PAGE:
What makes a good phorophyte? Predicting occupancy, species richness and abundance of vascular epiphytes in a lowland seasonal tropical forest


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What makes a good phorophyte? Predicting occupancy, species richness and abundance of vascular epiphytes in a lowland seasonal tropical forest
Frontiers in Forests and Global Change
Shen Ting, Song Liang, Collart Flavien, Guisan Antoine, Su Yang, Hu Hai-Xia, Wu Yi, Dong Jin-Long, Vanderpoorten Alain
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Epiphytes typically exhibit clustered distribution patterns, but predicting the spatial variation of their distribution at fine scales has long been a challenge. Taking advantage of a canopy crane giving access to 1.1 ha of lowland seasonal rainforest in Yunnan (China), we assess here which factors promote the probability that a given tree hosts epiphytes, and the variation of species richness and abundance of epiphytic spermatophytes and ferns among trees. Variation in epiphyte species richness as a function of host tree size, characteristics of its surrounding environment, topography and microclimatic conditions, were analyzed by Random Forest. Epiphytic spermatophytes and ferns occupied 2.3 and 10.8% of the available host trees, respectively. Significant models predicting which trees are more likely to host epiphytes than others were obtained, indicating that host tree characteristics and their local environment play a significant role in determining which host tree is most likely to be colonized. These models, as well as models for species richness and abundance, however, exhibited a moderate to low accuracy (r2 0.28 and 0.24 and of 0.12 and 0.14 for spermatophyte and fern richness and abundance, respectively). The best predictor of the presence of epiphytes on a tree, of its epiphytic species richness and abundance, was its DBH. In ferns, however, two peaks of species richness were observed, representing shade-loving ferns on small trees and sun-loving ferns on large trees. Microclimatic conditions and light intensity were the second best factor accounting for variation in species richness and abundance among trees. The contribution of liana infestation, host tree identity, and characteristics of neighboring trees were marginal. Our inclusion of a large number of host-tree characteristics and their local environment did not allow for an apparent improvement of model accuracy over studies with a more limited number of predictors, pointing to the role of chance upon tree colonization. Our results confirm the utmost importance of large trees with emergent canopies for the conservation of the epiphytic flora, but also indicate that epiphytic diversity assessments in tropical forests must also include small understorey trees, which should be further considered for conservation. The importance of the micro-climatic conditions that prevail at the level of each individual host tree further points to the necessity of maintaining a buffer zone around large host trees targeted for conservation.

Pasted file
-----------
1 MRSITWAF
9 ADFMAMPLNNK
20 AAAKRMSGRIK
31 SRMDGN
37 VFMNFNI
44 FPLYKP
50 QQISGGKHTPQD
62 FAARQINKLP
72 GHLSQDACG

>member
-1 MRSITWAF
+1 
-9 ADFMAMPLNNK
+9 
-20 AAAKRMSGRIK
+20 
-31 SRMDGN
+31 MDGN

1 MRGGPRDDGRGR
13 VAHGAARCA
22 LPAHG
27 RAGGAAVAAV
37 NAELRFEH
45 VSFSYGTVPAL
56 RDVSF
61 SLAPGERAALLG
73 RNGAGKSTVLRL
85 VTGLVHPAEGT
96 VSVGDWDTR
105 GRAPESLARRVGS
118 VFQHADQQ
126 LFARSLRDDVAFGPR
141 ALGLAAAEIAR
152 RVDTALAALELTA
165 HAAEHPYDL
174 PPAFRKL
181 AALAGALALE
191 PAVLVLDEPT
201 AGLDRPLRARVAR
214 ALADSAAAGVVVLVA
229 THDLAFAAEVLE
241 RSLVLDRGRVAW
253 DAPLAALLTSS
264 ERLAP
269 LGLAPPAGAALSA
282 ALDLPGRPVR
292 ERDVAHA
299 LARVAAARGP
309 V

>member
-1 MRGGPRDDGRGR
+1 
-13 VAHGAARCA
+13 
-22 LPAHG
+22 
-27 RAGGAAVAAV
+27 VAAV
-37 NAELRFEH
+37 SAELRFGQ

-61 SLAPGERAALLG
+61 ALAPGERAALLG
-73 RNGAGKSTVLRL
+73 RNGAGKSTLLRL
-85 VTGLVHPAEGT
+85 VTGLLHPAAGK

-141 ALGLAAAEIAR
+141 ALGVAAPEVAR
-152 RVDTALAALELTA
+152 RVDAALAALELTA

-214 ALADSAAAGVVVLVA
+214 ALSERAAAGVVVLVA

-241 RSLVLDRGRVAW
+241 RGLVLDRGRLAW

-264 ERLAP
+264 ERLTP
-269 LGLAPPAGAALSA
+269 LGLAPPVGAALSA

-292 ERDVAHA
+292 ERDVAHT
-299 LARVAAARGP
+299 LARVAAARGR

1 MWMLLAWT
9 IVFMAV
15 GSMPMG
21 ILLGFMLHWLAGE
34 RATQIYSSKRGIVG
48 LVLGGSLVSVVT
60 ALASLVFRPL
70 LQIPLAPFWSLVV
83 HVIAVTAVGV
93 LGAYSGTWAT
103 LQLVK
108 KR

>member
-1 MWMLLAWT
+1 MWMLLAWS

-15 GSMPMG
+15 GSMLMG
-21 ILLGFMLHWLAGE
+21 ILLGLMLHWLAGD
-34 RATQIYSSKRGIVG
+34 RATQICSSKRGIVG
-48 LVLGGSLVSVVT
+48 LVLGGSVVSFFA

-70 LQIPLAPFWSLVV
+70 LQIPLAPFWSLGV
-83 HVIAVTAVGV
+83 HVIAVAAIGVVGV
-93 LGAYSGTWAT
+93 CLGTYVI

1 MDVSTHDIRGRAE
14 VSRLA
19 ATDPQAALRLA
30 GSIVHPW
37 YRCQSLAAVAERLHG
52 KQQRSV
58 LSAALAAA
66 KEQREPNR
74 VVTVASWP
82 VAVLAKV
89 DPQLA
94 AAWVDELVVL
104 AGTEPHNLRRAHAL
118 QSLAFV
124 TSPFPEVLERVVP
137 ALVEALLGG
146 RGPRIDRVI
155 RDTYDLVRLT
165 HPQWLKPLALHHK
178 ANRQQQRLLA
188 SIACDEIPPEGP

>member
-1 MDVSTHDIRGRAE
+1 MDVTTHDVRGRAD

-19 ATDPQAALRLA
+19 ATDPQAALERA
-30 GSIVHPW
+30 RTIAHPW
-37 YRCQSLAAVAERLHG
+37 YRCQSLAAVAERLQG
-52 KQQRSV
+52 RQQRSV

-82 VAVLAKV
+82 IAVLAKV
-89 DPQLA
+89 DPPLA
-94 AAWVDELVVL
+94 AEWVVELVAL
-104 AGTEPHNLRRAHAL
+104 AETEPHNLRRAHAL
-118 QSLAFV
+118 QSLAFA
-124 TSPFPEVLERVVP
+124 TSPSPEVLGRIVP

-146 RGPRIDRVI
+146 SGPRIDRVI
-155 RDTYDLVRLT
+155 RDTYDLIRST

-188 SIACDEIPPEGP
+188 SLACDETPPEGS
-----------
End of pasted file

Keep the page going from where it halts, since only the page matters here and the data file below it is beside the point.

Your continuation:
vascular epiphytes, colonization, richness, abundance, microclimate, conservation, forest canopy
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Open Access
Create date
30/11/2022 15:27
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26/08/2023 6:52
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